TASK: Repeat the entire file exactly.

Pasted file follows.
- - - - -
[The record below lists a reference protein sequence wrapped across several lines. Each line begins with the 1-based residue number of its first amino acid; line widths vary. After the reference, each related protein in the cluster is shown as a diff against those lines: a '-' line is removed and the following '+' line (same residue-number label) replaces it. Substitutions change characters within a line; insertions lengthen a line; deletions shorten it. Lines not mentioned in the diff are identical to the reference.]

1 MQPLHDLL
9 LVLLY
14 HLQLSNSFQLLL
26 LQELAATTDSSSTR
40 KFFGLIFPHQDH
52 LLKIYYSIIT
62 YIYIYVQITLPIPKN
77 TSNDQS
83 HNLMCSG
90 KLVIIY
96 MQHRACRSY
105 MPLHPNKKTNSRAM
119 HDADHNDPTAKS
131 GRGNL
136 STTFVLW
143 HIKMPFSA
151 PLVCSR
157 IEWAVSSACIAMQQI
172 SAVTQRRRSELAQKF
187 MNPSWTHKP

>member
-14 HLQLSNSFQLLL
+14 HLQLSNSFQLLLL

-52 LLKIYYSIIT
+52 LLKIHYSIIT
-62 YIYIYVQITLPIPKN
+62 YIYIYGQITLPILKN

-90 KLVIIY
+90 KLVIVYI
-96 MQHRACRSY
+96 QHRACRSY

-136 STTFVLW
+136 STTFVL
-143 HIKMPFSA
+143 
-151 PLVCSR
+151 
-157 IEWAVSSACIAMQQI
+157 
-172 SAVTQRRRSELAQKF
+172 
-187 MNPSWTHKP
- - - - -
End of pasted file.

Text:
[The record below lists a reference protein sequence wrapped across several lines. Each line begins with the 1-based residue number of its first amino acid; line widths vary. After the reference, each related protein in the cluster is shown as a diff against those lines: a '-' line is removed and the following '+' line (same residue-number label) replaces it. Substitutions change characters within a line; insertions lengthen a line; deletions shorten it. Lines not mentioned in the diff are identical to the reference.]

1 MQPLHDLL
9 LVLLY
14 HLQLSNSFQLLL
26 LQELAATTDSSSTR
40 KFFGLIFPHQDH
52 LLKIYYSIIT
62 YIYIYVQITLPIPKN
77 TSNDQS
83 HNLMCSG
90 KLVIIY
96 MQHRACRSY
105 MPLHPNKKTNSRAM
119 HDADHNDPTAKS
131 GRGNL
136 STTFVLW
143 HIKMPFSA
151 PLVCSR
157 IEWAVSSACIAMQQI
172 SAVTQRRRSELAQKF
187 MNPSWTHKP

>member
-14 HLQLSNSFQLLL
+14 HLQLSNSFQLLLL

-52 LLKIYYSIIT
+52 LLKIHYSIIT
-62 YIYIYVQITLPIPKN
+62 YIYIYGQITLPILKN

-90 KLVIIY
+90 KLVIVYI
-96 MQHRACRSY
+96 QHRACRSY

-136 STTFVLW
+136 STTFVL
-143 HIKMPFSA
+143 
-151 PLVCSR
+151 
-157 IEWAVSSACIAMQQI
+157 
-172 SAVTQRRRSELAQKF
+172 
-187 MNPSWTHKP